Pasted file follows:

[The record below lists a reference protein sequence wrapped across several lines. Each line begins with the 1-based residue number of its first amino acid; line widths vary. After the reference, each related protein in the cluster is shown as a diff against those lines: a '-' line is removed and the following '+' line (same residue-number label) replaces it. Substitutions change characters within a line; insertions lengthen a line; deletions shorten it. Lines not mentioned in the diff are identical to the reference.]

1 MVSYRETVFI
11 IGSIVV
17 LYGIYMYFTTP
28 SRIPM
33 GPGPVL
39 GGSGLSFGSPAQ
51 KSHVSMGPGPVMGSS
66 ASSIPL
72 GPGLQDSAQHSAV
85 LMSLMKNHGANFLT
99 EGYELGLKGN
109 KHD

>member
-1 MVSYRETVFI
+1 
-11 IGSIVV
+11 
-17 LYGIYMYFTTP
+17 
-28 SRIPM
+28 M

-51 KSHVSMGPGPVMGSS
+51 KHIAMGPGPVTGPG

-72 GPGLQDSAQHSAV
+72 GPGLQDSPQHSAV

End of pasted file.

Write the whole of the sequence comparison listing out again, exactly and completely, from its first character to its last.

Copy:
[The record below lists a reference protein sequence wrapped across several lines. Each line begins with the 1-based residue number of its first amino acid; line widths vary. After the reference, each related protein in the cluster is shown as a diff against those lines: a '-' line is removed and the following '+' line (same residue-number label) replaces it. Substitutions change characters within a line; insertions lengthen a line; deletions shorten it. Lines not mentioned in the diff are identical to the reference.]

1 MVSYRETVFI
11 IGSIVV
17 LYGIYMYFTTP
28 SRIPM
33 GPGPVL
39 GGSGLSFGSPAQ
51 KSHVSMGPGPVMGSS
66 ASSIPL
72 GPGLQDSAQHSAV
85 LMSLMKNHGANFLT
99 EGYELGLKGN
109 KHD

>member
-1 MVSYRETVFI
+1 
-11 IGSIVV
+11 
-17 LYGIYMYFTTP
+17 
-28 SRIPM
+28 M

-51 KSHVSMGPGPVMGSS
+51 KHIAMGPGPVTGPG

-72 GPGLQDSAQHSAV
+72 GPGLQDSPQHSAV